It has been some time since I wrote something interesting in this blog. To be perfectly honest, because I just started in my new role as a Developer Evangelist at Microsoft, it’s been busy to say the least. You could say that I’m being evangelized on how to become a good evangelist, which sounds strange but does make perfect sense when I think about it.
As part of that evangelizing process, I’ve been finally addressing some technology areas that have been out of my scope for the past few years, due to the nature of my work as an Application Development Consultant in Microsoft Services. Some of those areas include “The Cloud” (one of the most fascinating topics there are) and Silverlight, which unfortunately I’ve been unable to pick up in the past few years (only worked with version 1.0, which is an experience I don’t like to recall very oftenJ).
Today I had the chance to exercise myself in the Evangelist role when I was confronted with a simple, yet interesting application scenario. I was asked for advice on how to build a small application that had some interesting requirements:
· A simple Silverlight “control” to be placed in a portal, which will be reused for several other portals in different countries.
· The control must allow both read and write access to a set of data
· Due to budget constraints, the organization doesn’t have the resources to acquire a database server to hold that data
One of the most interesting aspects of my role is that things are never quite this simple. One of the most important things to quickly understand in any advisory role is that, more often than not, what people ask and what people want to know are two different things. So I didn’t have the luxury of being presented with such a structured scenario, and we did spend quite some time trying to get these requirements right, using a simple exploratory process of asking questions and creating a mental picture of the required scenario.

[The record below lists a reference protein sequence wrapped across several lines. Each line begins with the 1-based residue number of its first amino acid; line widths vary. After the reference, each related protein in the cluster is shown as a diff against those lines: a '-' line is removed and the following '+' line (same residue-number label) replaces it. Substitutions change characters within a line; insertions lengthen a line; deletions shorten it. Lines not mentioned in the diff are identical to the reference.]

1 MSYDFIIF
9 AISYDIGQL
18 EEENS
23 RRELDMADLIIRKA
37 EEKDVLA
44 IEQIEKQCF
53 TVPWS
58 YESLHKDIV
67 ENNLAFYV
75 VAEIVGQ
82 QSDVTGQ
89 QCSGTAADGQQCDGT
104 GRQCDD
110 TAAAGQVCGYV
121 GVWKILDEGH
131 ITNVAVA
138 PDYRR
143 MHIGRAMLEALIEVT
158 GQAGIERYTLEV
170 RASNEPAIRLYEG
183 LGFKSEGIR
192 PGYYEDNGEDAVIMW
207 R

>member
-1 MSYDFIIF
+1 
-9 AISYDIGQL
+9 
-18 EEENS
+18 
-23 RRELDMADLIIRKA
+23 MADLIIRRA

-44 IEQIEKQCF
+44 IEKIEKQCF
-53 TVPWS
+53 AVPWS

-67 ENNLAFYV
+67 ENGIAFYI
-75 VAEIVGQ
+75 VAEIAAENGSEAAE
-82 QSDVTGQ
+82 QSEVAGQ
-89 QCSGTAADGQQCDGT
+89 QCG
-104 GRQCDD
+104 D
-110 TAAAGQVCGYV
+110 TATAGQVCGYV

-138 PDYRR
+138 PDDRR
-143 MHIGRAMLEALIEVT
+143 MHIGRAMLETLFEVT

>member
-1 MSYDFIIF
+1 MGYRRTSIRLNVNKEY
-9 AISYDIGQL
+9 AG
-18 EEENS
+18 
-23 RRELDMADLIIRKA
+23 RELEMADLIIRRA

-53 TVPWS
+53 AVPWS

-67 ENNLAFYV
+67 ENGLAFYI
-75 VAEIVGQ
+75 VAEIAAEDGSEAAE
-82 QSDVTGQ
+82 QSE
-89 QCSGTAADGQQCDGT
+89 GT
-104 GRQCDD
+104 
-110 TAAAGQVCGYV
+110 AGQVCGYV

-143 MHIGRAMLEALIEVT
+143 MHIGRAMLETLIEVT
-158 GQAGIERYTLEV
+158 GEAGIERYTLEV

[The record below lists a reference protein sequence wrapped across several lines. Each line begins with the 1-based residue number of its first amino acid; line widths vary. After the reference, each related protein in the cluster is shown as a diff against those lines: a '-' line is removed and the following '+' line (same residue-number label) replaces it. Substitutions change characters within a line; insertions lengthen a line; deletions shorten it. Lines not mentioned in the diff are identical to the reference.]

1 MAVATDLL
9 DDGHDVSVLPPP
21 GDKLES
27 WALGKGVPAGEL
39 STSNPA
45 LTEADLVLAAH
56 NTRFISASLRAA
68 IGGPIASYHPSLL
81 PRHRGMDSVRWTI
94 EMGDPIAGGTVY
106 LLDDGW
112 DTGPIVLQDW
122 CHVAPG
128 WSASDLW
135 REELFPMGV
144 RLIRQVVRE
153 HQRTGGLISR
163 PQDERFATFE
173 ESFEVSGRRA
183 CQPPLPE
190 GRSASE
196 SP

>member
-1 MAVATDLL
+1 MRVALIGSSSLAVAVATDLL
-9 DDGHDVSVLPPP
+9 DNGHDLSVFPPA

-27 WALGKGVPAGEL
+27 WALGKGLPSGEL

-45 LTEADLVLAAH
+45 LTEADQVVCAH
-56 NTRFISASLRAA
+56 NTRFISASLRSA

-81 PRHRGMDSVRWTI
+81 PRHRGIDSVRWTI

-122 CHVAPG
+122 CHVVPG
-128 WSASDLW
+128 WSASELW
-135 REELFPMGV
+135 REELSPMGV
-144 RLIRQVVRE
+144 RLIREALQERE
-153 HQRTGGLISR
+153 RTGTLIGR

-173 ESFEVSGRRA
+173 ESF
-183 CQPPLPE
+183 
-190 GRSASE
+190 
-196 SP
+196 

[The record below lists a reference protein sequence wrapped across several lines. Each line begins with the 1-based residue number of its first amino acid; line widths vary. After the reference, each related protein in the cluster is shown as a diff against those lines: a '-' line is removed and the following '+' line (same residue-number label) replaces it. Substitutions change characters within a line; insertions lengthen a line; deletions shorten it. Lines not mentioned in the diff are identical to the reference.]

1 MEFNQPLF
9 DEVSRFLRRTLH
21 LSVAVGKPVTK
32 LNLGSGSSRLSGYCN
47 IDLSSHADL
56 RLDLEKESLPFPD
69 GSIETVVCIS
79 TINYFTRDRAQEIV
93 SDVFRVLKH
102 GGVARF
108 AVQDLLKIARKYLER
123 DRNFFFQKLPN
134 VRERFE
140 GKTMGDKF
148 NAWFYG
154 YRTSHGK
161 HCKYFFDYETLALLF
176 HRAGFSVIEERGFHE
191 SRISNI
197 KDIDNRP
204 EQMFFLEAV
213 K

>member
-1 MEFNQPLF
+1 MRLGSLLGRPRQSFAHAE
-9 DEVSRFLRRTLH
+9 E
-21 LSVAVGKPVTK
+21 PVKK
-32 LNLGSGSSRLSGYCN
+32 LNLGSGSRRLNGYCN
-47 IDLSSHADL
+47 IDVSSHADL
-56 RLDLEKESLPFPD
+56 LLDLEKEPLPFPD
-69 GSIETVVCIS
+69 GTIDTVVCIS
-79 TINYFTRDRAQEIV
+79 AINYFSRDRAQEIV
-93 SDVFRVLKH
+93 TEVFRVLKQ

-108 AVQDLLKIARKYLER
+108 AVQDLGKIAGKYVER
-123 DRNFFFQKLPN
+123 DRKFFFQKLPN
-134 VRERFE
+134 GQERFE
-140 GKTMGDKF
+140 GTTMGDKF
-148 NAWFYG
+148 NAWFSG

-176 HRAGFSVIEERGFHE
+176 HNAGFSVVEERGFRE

In the end, after carefully analyzing our alternatives, we came up with the following solution:
· Silverlight control (it is a requirement and I would have advise it anyway)
· Database hosted somewhere in the cloud
· Service hosted on Azure to provide both read and write access to the data
· Depending on what they want to achieve they can opt for a WCF service or a REST service (using ADO.NET Data Services).
I believe this is an interesting scenario and very up-to-date to current technology trends, so it’s definitely a good exercise especially when the developers are inexperienced in any of the included technologies.
Since I could consider myself inexperienced in these areas as well, I thought it would be nice to help them further by creating a simple proof of concept that they could use as a starting point to develop their scenario. And while I’m at it, why shouldn’t I blog about the experience of creating this simple, yet interesting application?
I always enjoy reading posts that are done from a “newbie” perspective. First, they will no doubt be easy to follow, and second they often show that all these scary concepts and jargons are actually quite easy to use once you get around to it (at least I hope they are, since I’m writing this before I actually get started developing this application).
So, the next few posts will be a step by step guide on how to build this application. It won’t be fancy, but it may be an interesting read if you have been wondering about some of these concepts yourself but never really tried them before.
The first post in this series will be about creating the database using Microsoft SQL Azure. I will try to be as thorough as possible.
Until then, have fun!